Our colleagues in the Ninth Circuit recently decided a factually similar case. Their decision is helpful. In United States v. Wilson, 781 F.2d 1438 (9th Cir.1986), the defendant had possession of piperidine, a controlled substance, which he used to form a compound known as PCC, also a controlled substance, which was added to other chemicals to produce the controlled substance phencyclidine (PCP). He was charged and convicted with possession of piperidine, with knowledge it would be used to manufacture PCP; manufacture of PCC; and attempt to manufacture PCP. He received consecutive sentences on the three offenses. Citing its earlier en banc decision in United States v. Palafox, 764 F.2d 558 (9th Cir.1985), which relied on the Prince rationale and holding, our colleagues concluded that Wilson could be charged and tried on the three separate counts but that he could be convicted and sentenced on only one.2 This conclusion was based on the finding that piperidine was criminalized only because it was a precursor to the harmful PCP, and that PCC had been made a controlled substance only because of its illicit use in the manufacture of PCP. In explaining their resolution the Wilson panel stated:
The criminal provisions here, as in Prince, were thus intended to insure that individuals who embark upon a course of criminal conduct, but who are frustrated before committing the ultimate act, do not escape punishment. However, there is no reason to hold here, any more than there was in Prince, that Congress intended multiple punishments for the criminal who completes more than one step of the crime.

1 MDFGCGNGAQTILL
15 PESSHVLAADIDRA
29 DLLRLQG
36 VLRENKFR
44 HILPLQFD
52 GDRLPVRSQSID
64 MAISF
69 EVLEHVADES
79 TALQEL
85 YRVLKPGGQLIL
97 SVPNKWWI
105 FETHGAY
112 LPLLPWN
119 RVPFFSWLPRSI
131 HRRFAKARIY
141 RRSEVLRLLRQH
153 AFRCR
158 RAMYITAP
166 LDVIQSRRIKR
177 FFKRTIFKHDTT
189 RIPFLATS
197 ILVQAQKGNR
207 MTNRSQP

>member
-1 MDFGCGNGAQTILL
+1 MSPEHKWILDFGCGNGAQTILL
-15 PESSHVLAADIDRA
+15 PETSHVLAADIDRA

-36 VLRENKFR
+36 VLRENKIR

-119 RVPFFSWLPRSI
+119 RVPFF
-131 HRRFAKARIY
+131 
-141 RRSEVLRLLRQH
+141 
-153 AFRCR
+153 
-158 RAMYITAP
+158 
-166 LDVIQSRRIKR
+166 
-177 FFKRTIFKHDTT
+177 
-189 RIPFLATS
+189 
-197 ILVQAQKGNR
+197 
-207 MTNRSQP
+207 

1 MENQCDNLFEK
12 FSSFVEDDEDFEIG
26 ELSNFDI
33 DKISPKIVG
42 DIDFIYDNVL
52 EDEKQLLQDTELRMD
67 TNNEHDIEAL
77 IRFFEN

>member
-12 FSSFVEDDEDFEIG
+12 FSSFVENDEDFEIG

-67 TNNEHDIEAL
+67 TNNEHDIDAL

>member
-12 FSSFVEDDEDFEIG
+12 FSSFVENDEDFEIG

In this case, defendant began, but did not complete the process of manufacturing PCP; only one manufacturing process was involved. The counts with which the defendant was charged here were thus all successive steps of one criminal undertaking, and similar to the successive steps involved in Prince and Palafox. We therefore hold, in accordance with our decision in Palafox, that the defendant was properly charged and tried on separate counts for each step, but that he could be convicted and sentenced for only one.
781 F.2d at 1439-40.
And so it is in the case at bar. The two counts against Forester involve successive steps in one criminal undertaking, the manufacture of methamphetamine. And although it is obvious that Congress made each offense a crime, no reason is suggested to us, and we are aware of none, which would support the proposition that Congress intended multiple punishments for the criminal who completes more than one interim step of a multi-step crime.
We conclude that on the facts here presented, the interim production of the P 2 P, as an integral part of the chemical reactions involved in the manufacture of methamphetamine, was a separate crime from either the manufacture or attempt to manufacture methamphetamine. Separate charges were permissible. Separate convictions were possible. But only one sentence is appropriate.
The convictions are AFFIRMED. The sentences are VACATED, and the matter is REMANDED to the trial court for resentencing on one of the two counts.
See note 2, infra
While we agree with the Ninth Circuit's analysis and conclusion as to the PCC count, we are not necessarily in accord with their ruling on the possession of piperidine count. The legal effect of Forester possessing the P2 P, other than as the product of an interim chemical reaction in the manufacture of methamphetamine, is not now before us and we express no opinion thereon